Great article. I also have hypertension. I’ve been taking pills for 15 years and for 15 years I’ve had a cough. I’ve been tested and retested to find out why. Would this test possibly help me.
Are you taking lisinopril?
Known for giving a nasty cough
Aldesterone is something that can cause hypertension issues. I have experienced this. It is something to pay attention to and ask your doctor about. My doctors did pay attention to this. Not all doctors do apparently. Thanks for informing me about this.
I recently had the same symptoms and I was rushed to the hospital because my heart was racing 10x fast. I am also 12 weeks pregnant. They did a lot of tests and found nothing. They said it was stress on my heart. And wrote it off as hypertension.
Article is absolutely correct that most of the doctors can’t detect this aldosteronism as a cause of high blood pressure!I I had suffered for long ten years with fluctuation of blood pressure! All kinds of test results came out to be normal and my weight was with in normal range of my height but BP was uncontrollable! Doctors prescribed all sort of BP medications & anxiety and stress pills along with Ambien for sleep without any improvement of my BP condition! Side effects from all these medications was driving me to death. Fortunately for me, a doctor, who was specialist for kidney disease, did an MRI of my kidneys and detected a tiny benign growth on my right adrenaline gland which he suspected the root cause of high blood pressure! Imbalanced secretion hormones in blood stream from adrenaline gland was the culprit! I was completely cured of the BP issue for a long time but last few years it went up a little bit and taking Amlodipine 5mg to manage it! I know that it goes up sometimes now a days due to high stress and anxiety as well as aging! My BP issue started in my forties and I am 67 years old now!
This is so sad, and then the medical world wonder’s why, the public don’t listen to them, here’s a perfect example there’s something that can actually cure blood pressure problems but the medical world doesn’t want a cure so why is that
For those intrigued by the article, I suggest looking into the Society to Improve Diagnosis in Medicine, an organization made up of all medical stakeholders (patients included) dedicated to elimination of diagnostic error (the most common, costly and catastrophic type of medical error, and third leading cause of death in the US per current studies). Only with collaboration will we make an impact on health outcomes for patients. We need all of you to be involved in this movement, in order to affect the change that each of us wishes to see.
Shawn Vainio MD FAAFP
I’m so tired of the medical system failing patients. Even when doctors are trying to improve, they’re met with opposition from colleagues, and it’s only the patients who suffer. How much easier would this be if doctors hadn’t decided having a higher weight was a disease state (against their own committee’s recommendation)? No wonder patients are losing confidence and trust in doctors.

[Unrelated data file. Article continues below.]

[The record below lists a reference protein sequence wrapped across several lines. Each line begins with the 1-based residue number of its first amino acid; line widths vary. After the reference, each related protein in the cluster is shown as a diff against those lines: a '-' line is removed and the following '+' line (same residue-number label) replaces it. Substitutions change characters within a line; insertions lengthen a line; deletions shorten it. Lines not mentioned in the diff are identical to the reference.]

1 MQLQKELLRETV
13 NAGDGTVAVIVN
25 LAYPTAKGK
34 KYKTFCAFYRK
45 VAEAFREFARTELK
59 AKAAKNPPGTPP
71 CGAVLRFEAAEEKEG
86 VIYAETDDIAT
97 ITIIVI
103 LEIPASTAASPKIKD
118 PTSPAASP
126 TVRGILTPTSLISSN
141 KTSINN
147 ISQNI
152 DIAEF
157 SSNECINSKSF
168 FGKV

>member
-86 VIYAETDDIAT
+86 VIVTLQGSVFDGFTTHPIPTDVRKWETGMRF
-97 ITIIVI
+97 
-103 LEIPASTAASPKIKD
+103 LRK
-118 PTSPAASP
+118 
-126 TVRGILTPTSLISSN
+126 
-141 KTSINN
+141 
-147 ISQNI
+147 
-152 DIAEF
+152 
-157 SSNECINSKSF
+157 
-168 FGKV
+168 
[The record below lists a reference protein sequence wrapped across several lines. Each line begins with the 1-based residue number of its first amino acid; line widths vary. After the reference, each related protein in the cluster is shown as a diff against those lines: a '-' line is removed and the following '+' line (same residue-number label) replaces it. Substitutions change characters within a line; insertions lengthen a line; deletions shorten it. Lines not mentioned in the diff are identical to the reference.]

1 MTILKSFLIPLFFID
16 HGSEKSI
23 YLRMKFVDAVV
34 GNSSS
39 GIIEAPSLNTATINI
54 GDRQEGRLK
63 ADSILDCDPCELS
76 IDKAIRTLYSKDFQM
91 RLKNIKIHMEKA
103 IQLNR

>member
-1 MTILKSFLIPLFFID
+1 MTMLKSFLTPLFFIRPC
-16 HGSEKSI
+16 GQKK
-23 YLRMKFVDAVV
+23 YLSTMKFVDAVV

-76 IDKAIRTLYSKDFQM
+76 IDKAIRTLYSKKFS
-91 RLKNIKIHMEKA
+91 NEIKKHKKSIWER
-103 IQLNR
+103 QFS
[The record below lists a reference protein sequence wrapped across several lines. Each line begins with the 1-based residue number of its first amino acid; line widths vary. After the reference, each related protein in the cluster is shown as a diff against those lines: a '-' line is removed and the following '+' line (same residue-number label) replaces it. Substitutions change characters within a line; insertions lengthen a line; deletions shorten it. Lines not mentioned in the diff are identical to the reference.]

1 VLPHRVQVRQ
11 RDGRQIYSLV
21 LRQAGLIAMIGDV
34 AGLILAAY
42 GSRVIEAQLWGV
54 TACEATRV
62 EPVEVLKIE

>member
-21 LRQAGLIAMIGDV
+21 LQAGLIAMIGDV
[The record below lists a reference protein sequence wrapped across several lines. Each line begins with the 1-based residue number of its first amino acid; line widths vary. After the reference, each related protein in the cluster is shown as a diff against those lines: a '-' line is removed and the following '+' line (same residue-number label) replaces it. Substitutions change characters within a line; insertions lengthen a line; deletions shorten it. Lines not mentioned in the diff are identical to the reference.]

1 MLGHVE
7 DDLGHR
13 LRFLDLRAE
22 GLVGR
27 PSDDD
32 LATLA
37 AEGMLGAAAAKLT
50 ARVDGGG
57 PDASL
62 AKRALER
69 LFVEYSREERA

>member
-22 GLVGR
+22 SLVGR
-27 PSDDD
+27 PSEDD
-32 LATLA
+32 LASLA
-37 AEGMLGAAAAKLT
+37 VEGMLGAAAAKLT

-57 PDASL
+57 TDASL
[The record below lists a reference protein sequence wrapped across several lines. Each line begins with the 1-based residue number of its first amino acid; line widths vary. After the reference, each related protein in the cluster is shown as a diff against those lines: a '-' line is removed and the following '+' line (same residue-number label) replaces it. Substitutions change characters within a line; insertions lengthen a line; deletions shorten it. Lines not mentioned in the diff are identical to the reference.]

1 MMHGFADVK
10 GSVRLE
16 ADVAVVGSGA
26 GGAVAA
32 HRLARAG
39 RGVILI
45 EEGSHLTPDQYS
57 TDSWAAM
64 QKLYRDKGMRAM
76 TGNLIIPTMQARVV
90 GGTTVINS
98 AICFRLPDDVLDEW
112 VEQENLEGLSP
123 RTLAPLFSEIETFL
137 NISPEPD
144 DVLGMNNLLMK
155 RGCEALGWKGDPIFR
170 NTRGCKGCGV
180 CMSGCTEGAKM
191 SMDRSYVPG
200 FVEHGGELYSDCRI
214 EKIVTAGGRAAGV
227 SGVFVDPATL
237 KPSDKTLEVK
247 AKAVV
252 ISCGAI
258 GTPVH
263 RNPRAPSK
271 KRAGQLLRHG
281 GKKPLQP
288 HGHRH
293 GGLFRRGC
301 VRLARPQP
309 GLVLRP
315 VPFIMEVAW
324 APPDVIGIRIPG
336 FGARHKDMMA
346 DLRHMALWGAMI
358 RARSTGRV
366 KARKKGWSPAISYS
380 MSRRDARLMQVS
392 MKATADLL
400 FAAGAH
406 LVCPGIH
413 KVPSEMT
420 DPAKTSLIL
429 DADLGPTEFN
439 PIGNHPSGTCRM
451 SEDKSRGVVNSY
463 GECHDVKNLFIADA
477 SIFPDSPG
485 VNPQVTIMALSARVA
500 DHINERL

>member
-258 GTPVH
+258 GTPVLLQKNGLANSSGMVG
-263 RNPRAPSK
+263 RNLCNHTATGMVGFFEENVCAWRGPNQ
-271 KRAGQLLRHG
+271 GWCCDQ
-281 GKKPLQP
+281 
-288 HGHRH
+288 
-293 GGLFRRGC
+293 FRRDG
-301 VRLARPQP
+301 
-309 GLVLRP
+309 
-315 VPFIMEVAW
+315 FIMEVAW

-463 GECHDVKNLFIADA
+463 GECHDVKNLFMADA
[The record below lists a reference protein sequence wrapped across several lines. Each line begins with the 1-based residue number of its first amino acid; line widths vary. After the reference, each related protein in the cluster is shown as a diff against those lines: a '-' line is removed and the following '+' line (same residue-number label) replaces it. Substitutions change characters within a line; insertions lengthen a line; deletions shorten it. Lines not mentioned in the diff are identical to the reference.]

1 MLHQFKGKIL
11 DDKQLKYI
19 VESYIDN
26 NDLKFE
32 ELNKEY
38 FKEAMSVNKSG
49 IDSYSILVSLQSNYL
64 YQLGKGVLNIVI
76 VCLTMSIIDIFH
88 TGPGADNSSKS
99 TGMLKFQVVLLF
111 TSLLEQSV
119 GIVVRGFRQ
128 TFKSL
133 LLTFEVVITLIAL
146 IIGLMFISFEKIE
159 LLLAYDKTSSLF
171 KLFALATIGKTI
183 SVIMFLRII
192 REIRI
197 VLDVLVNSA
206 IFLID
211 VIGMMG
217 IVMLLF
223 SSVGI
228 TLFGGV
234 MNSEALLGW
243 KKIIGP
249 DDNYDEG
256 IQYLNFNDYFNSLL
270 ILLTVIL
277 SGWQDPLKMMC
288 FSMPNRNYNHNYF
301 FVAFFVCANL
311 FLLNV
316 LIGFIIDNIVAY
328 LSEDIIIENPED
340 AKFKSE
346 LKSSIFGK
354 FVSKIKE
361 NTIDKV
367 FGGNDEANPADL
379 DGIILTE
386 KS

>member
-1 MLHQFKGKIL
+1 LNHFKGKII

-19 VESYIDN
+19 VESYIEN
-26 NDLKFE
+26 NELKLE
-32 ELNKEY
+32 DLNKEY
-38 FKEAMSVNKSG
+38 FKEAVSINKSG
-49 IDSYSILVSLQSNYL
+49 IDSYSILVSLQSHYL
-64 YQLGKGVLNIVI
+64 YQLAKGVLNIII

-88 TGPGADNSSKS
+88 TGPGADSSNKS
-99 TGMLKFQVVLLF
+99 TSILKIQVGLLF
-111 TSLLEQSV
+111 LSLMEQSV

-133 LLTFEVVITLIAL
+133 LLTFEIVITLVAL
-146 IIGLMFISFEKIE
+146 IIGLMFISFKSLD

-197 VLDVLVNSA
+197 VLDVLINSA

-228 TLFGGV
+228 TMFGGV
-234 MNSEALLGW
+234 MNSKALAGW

Thank You so much for sharing this information I have noticed a remedial standardized test for hypertension
This person is clearly NOT a medical professional and the information presented is false and misleading. Doctors do not ‘overlook’ this diagnosis. The truth is that it is difficult to diagnose. Requires invasive testing and is a difficult operation with significant risk of complications when a low risk pill would have worked just as good.
What is invasive about the testing? I am not a doctor so please enlighten me. Thank you in advance.
It is always good to have a conversation with your Dr. My primary care physician is always willing to discuss things. Maybe you could learn from her. Patients know their bodies better than the Drs. Talk discuss pros and cons. I learned this while going through different Drs when first diagnosed with Lyme disease…
Your anger at this article is odd. “Overlooking” a diagnosis is exactly what you are saying… it’s difficult to diagnose, so it gets overlooked. A urine test is invasive? A scan of the adrenal glands is invasive? What “low risk pill” are you suggesting?
Your correct it seems simple to me take a few test to see. Why is that hard to do. I almost couldn’t find no BP meds to stop mine from sky rocketing. I know there’s a cause you just don’t get high blood pressure one day . Doctors should test for this. I believe I have this I could had no salt or any thing be talking and BP just sky rocket up. Let’s try to find some one who specializes in this.
So difficult to diagnose means don’t try? Is that the message?
Leaving the tumor there and simply taking a pill would have eliminated the patient’s symptoms just as effectively as removing the tumor? If this is true, why did the doctors perform the surgery?
Everyone is not the same & there are plenty of risks in pills which can actually kill some of us, especially when doctors treat us all the same.
I interpret this story as a cautionary tale for those people for whom trasitional medical treatment isn’t working; encouraging them to advocate for themselves when their diagnosis doesn’t make sense. Doctors are not infallible and a patient’s desire to seek more information and/or a second opinion should not be discouraged by anyone.